-If you are unable to work, you should make detailed notes of the days and hours you missed. If you are self-employed, it is very important to keep track of the time lost to document the lost income.
-If you have to hire someone to work for you because you are unable to work, make sure that this is also documented as well. You may have to provide copies of paychecks that you paid the employee as well as the bank statement confirming that the check was cashed. You will need to document the days the employee worked, the number of hours they worked and their wage amount.
4. Disclose everything to you attorney regarding any prior or subsequent accidents, claims or injuries.
By letting the attorney know about your past accident and injury claims, it will help the attorney to be in a better position to negotiate a fair offer on your case. Insurance adjusters have access to large databases, which check for insurance claims histories on each and every client. If you don’t tell your attorney about your history, you may put yourself at a disadvantage when your attorney is negotiating your case.
These are just a few of the common sense approaches to how you can assist your attorney in the course of your case. If you would like more information or would like to speak with an attorney regarding your case, please call the Bob Katz Law Office at 1-888-540-2599.
Please note that the above does not constitute specific legal advice. Each case has different facts, and you should always consult with your attorney if you have any doubt as to how to proceed in your unique circumstance.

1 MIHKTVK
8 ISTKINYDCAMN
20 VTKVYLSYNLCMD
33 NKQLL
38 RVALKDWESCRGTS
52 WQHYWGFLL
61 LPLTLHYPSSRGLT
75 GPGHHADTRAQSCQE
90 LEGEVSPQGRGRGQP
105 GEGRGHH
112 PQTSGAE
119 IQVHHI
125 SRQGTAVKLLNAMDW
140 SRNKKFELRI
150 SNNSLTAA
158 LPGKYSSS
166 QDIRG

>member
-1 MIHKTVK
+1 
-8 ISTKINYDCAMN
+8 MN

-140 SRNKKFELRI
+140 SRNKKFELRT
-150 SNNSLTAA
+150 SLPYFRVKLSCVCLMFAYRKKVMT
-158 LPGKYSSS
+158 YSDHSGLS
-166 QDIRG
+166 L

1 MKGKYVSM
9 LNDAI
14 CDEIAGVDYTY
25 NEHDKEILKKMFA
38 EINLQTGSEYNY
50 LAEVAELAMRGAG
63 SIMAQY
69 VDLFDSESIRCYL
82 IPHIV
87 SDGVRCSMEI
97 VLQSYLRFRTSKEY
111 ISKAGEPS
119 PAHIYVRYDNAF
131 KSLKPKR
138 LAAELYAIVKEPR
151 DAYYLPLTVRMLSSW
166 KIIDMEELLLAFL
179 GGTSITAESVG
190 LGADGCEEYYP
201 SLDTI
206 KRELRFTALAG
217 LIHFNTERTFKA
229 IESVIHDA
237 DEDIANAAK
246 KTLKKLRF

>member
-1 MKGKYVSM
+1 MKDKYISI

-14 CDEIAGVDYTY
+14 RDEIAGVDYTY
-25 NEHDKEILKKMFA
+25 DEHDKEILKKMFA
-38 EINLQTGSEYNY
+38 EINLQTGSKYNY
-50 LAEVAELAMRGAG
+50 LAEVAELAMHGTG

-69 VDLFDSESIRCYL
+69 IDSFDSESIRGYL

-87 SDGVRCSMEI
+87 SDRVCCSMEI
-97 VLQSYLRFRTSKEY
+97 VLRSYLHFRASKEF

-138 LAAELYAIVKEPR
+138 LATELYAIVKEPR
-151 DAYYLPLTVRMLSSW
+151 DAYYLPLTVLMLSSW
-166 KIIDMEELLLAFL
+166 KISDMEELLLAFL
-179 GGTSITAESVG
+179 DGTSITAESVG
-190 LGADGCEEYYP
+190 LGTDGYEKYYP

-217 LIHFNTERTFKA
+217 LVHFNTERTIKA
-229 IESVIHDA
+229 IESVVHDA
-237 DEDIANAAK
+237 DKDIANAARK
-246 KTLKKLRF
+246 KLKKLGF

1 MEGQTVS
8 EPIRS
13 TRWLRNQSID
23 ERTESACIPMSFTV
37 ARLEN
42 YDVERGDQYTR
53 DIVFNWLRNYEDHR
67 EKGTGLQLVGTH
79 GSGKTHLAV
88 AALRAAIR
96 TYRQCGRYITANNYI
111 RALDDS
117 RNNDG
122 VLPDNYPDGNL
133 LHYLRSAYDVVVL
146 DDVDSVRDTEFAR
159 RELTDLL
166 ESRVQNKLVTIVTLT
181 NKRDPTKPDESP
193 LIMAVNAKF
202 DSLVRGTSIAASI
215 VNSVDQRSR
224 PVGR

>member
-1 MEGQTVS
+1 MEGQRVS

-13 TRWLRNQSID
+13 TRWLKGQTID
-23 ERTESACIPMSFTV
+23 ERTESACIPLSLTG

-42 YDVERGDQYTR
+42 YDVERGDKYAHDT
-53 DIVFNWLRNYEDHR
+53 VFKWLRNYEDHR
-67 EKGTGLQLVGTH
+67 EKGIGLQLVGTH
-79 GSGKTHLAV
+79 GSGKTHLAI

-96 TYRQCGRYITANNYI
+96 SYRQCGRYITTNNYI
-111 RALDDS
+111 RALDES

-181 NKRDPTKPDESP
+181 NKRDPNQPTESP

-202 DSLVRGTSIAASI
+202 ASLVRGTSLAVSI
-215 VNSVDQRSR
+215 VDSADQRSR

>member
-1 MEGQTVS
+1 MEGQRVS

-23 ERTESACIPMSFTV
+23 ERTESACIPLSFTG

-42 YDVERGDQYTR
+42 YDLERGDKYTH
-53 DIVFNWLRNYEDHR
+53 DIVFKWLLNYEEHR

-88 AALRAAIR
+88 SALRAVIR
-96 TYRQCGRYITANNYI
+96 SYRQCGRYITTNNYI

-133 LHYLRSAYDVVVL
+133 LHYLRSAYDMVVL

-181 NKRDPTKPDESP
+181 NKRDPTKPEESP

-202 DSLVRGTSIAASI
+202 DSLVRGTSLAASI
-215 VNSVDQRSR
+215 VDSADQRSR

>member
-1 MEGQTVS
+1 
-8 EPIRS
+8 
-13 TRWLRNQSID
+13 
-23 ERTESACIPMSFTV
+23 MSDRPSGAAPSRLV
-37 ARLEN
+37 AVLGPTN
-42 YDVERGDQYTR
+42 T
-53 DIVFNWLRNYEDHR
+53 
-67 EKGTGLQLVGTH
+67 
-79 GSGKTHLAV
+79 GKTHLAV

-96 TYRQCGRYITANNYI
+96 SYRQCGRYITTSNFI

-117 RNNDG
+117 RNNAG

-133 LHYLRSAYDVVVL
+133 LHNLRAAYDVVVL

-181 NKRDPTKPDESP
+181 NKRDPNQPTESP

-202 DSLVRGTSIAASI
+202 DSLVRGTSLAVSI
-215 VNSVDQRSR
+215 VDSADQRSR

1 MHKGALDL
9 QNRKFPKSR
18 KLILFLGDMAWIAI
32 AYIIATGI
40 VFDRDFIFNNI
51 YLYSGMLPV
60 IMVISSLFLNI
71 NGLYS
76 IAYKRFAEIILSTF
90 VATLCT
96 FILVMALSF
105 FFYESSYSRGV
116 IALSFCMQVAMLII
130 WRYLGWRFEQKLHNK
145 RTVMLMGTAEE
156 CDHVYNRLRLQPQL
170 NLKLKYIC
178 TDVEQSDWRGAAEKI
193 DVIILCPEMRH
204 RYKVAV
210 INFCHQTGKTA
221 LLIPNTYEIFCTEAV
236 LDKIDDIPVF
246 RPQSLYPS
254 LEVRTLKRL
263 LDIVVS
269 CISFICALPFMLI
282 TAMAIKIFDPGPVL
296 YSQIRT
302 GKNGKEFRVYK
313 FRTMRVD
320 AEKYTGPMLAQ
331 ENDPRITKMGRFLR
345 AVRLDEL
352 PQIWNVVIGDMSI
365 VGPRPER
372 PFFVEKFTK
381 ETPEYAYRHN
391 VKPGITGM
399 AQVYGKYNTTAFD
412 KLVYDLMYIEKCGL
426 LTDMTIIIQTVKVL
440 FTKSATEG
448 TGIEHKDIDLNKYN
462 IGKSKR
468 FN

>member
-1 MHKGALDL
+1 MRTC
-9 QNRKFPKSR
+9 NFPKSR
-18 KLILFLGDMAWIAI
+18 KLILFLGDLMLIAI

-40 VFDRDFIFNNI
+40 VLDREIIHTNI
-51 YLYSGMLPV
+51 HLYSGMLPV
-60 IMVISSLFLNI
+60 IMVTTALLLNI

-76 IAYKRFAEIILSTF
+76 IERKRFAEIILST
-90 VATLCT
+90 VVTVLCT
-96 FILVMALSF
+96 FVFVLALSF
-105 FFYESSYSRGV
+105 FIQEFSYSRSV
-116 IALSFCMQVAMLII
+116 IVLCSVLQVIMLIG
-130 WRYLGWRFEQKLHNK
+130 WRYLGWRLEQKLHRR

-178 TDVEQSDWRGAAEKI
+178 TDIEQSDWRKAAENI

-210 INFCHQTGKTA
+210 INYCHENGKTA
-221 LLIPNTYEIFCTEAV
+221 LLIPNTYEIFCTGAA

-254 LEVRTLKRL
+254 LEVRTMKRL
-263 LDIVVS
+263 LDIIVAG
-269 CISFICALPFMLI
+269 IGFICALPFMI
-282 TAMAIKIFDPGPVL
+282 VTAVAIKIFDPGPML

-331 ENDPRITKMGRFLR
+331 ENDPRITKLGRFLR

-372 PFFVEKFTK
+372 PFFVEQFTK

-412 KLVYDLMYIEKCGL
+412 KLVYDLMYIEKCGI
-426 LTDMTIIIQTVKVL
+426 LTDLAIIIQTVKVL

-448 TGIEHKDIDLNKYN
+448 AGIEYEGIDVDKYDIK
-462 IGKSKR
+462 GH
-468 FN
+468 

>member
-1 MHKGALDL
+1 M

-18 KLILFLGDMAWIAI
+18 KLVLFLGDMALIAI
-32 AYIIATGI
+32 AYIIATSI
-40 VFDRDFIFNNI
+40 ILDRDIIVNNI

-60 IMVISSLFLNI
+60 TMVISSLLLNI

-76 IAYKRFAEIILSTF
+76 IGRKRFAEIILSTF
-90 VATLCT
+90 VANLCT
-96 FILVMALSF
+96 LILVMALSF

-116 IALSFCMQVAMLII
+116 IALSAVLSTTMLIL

What recourse do I have if someone I love was killed in an accident?
If you have lost a loved one in a fatal car accident in Maryland, you may be entitled to compensation. Generally, a lawsuit against the party who negligently caused the death can be made by the surviving relatives.
Visit our Fatal Accident Practice Area Page to find out more about these types of claims you may be eligible for compensation for the loss of your loved one.
The sorrow and pain of losing someone you love can be overwhelming and it can make dealing with legal issues seem trivial. Nevertheless, as a surviving spouse or child, or even as a parent, you may have a claim against the person who caused the accident, for loss of support, sorrow and other damages.
Depending on whether your loss occurred in Maryland or Virginia, or some other state, there may be noneconomic damages applicable to your situation. Typically, noneconomic damages have a maximum that is set by the state and may vary from state to state. Economic damages, on the other hand, are generally not limited by the state.
The noneconomic damages are the suffering and loss of companionship to the family members because of the victim’s death. The economic damages measure the loss of future earnings. For example, if a father of two children were killed in an accident and he was supporting the two children financially, the at-fault insurance company would be responsible for the amount that would be "reasonably" certain that the children would have been expected to have. Also, if a wife was depending on the financial support of her husband who was killed in an accident, she would be entitled to recover for that financial support. Since damages in these types of cases are often difficult to discern, it is wise to consult with an attorney to discuss your legal options.